The Pentagon announced yesterday that Mary Ann Gilleece, a top procurement executive, has resigned while under investigation by the Defense Department inspector general for soliciting business from defense contractors for a firm she intended to establish after leaving the government.

Gilleece "violated" Pentagon "standards-of-conduct" rules and "created a lack of public confidence in her official actions," but "there is no evidence" that she violated criminal conflict-of-interest laws covering government employes, Joseph H. Sherick, the Pentagon's inspector general, said in his 10-page report released yesterday.

Gilleece's resignation is effective Friday. Pentagon officials said she submitted it last Tuesday, three days before Sherick's report was completed.

The officials sought to keep her resignation separate from Sherick's report, saying that Gilleece is leaving because her job as assistant secretary of defense for acquisition and logistics was abolished under a reorganization plan.

But she has been under scrutiny inside and outside the Pentagon since early summer for activities that raised the possibility of a conflict of interest.

On June 27, Sen. Carl Levin (D-Mich.), a member of the Senate Armed Services Committee, went beyond her solicitations for defense business and asked about her financial arrangements with Frank Bane, TRW Inc.'s director of government-business policy.

An aide to Levin said yesterday that Gilleece refused to answer most of the questions in the senator's letter, but did confirm that she owns a house in Alexandria with Bane in what the aide called "a second-trust arrangement."

TRW was the 24th-largest defense contractor in fiscal 1984, with $982.6 million in Pentagon business.

Levin said through a spokesman yesterday that he would study Sherick's report before deciding whether to pursue the Gilleece case.

After Gilleece's job was eliminated by the reorganization, she served as an aide to James P. Wade Jr., a former deputy to the Pentagon's research director and now the Pentagon's procurement czar. He called her "a valued member of my staff."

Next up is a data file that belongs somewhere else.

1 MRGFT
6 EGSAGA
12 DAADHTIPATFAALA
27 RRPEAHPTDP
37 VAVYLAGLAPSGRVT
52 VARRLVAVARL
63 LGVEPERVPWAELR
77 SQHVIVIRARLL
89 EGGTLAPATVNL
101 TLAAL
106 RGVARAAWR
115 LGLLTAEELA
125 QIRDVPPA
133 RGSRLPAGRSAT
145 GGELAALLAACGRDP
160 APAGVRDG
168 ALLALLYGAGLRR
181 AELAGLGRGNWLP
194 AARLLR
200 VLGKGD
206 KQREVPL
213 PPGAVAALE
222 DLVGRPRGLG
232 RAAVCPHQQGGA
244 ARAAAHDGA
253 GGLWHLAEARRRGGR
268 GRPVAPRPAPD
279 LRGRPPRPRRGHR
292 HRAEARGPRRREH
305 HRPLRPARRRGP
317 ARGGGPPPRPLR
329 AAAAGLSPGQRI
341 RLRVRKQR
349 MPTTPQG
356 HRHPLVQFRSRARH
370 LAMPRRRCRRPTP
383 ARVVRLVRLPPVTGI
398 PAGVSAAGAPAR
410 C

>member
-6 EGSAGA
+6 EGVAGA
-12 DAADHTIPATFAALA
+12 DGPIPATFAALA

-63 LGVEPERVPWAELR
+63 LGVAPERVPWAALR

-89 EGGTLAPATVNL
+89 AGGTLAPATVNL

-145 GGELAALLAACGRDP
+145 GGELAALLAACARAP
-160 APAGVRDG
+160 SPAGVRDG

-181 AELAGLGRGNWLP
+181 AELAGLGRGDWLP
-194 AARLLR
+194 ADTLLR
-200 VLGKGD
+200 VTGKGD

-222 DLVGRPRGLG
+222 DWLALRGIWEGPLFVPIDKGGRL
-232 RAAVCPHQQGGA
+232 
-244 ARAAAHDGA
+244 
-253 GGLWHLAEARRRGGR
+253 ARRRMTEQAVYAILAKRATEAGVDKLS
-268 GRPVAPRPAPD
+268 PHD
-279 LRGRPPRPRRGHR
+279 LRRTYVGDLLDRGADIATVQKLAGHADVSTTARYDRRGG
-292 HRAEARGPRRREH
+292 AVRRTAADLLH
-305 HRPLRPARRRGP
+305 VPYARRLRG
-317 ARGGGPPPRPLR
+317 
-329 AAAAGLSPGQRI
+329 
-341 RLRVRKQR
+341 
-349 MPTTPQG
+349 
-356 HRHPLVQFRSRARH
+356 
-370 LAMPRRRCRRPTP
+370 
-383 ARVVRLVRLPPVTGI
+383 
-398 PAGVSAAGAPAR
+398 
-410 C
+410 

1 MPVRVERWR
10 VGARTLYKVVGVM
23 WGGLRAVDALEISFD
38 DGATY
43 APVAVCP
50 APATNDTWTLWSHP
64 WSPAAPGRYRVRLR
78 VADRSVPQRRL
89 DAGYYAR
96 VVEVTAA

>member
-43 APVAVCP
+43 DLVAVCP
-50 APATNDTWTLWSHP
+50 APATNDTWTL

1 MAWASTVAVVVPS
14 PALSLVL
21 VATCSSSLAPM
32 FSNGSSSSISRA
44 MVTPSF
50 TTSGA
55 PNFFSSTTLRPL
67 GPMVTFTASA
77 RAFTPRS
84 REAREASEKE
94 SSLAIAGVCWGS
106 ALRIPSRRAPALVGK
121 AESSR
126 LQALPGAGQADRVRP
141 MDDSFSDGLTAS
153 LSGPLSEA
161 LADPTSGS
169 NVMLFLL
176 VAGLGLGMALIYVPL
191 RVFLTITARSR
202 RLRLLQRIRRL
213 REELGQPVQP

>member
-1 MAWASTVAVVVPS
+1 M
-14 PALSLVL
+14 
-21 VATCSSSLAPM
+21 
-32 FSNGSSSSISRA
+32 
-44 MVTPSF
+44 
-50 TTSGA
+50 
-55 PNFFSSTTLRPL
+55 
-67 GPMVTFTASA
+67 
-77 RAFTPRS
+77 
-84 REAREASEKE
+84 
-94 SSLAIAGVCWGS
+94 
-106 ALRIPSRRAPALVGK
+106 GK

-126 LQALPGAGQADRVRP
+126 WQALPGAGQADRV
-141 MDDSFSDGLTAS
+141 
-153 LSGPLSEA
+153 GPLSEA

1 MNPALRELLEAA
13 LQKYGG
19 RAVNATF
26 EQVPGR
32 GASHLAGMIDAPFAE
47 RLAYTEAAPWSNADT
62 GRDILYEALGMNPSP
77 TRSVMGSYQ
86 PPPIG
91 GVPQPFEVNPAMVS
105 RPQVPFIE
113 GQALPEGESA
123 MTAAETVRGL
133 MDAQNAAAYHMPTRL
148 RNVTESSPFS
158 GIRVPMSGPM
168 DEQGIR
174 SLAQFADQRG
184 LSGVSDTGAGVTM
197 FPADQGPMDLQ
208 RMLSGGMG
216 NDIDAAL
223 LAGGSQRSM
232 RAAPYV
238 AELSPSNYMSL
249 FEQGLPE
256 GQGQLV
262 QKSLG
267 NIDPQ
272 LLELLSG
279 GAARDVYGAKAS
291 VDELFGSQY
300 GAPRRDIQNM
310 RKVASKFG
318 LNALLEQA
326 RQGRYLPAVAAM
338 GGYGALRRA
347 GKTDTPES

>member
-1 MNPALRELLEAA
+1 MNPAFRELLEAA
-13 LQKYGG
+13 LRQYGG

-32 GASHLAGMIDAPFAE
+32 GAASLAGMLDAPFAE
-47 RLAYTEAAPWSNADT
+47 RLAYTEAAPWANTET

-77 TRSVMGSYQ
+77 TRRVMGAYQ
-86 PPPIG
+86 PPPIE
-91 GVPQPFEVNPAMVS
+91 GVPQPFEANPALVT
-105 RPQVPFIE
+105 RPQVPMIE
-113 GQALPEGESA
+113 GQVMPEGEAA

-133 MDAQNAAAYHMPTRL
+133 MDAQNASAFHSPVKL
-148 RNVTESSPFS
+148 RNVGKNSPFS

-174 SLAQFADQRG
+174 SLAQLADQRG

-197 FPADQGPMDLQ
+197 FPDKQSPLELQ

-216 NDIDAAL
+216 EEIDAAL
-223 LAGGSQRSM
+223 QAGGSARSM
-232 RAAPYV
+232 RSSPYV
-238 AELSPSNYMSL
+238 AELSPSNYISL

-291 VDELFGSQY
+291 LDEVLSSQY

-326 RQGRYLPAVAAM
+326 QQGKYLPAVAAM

Gilleece has declined to meet with reporters to discuss her solicitation of defense contractors, but acknowledged through a spokesman in June that she had sent out about two dozen letters.

In his report, Sherick said that Gilleece had recalled sending material to 25 defense contractors and two law firms about her plans for a consulting business to be called Procurement Strategy Corp. Gilleece and her deputy at the Pentagon, Carl Michael Mayer, were to be the only shareholders.

"Procurement Strategy Corp. assists clients to compete for government business with confidence and success," Gilleece wrote in her solicitations. "PSC provides a thorough understanding of the internal forces motivating government customers, particularly the Department of Defense . . . . PSC will schedule meetings with key officials . . . ."

In one letter appended to Sherick's report, Gilleece wrote Magnavox Electronic Systems Co. on May 21:

"You should know that I am now fully committed to a consulting business. If you believe we are essentially ready to go, I would welcome Magnavox as our first client. We are ready to discuss a contract for services to begin Sept. 1, 1985. We anticipate annual contracts at $30,000 for a limited number of clients (no more than 15)."

She listed her Pentagon telephone number and added: "I hope you will call as soon as you get a chance."

In a June 11 letter to Westinghouse, Gilleece appeared to be trying to capitalize on the procurement scandals she was supposed to prevent in her Pentagon job. Her letter began:

"Current national attention to procurement matters has resulted in a high level of congressional activity and promises to further complicate the already difficult process of doing business with the government. This situation, coupled with my own desire to focus my efforts in the private sector, has led me to form a consulting organization specializing in procurement issues."

Later in the letter, she wrote: "I believe there is a substantial benefit for Westinghouse in obtaining experienced representation in acquisition matters to complement the company's own efforts on behalf of its program . . . ."

In June, Pentagon spokesman Fred S. Hoffman said "there's no reason to challenge the propriety" of Gilleece's solicitations because she had disqualified herself from official dealings with the companies solicited.

Sherick said in his report that, although Gilleece "testified her letters were not intended to be solicitations for business, they gave the appearance that they were and were perceived as such by many of the recipients . . . . We recommend that Ms. Gilleece be removed from acquisition-related responsibilities."